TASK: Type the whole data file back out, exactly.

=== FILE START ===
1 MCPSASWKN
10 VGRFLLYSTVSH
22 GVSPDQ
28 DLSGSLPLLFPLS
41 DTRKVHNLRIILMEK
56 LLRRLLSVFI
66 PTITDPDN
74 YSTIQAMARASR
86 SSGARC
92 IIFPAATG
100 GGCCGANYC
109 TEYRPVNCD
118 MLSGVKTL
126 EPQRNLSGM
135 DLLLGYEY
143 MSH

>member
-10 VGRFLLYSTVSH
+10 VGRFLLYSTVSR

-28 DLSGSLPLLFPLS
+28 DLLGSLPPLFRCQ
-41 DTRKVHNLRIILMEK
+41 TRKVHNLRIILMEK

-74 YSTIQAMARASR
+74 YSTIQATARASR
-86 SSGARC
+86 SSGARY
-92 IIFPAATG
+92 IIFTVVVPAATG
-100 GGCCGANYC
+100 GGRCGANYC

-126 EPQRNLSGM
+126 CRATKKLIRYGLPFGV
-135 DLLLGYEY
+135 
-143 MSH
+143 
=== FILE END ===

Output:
1 MCPSASWKN
10 VGRFLLYSTVSH
22 GVSPDQ
28 DLSGSLPLLFPLS
41 DTRKVHNLRIILMEK
56 LLRRLLSVFI
66 PTITDPDN
74 YSTIQAMARASR
86 SSGARC
92 IIFPAATG
100 GGCCGANYC
109 TEYRPVNCD
118 MLSGVKTL
126 EPQRNLSGM
135 DLLLGYEY
143 MSH

>member
-10 VGRFLLYSTVSH
+10 VGRFLLYSTVSR

-28 DLSGSLPLLFPLS
+28 DLLGSLPPLFRCQ
-41 DTRKVHNLRIILMEK
+41 TRKVHNLRIILMEK

-74 YSTIQAMARASR
+74 YSTIQATARASR
-86 SSGARC
+86 SSGARY
-92 IIFPAATG
+92 IIFTVVVPAATG
-100 GGCCGANYC
+100 GGRCGANYC

-126 EPQRNLSGM
+126 CRATKKLIRYGLPFGV
-135 DLLLGYEY
+135 
-143 MSH
+143 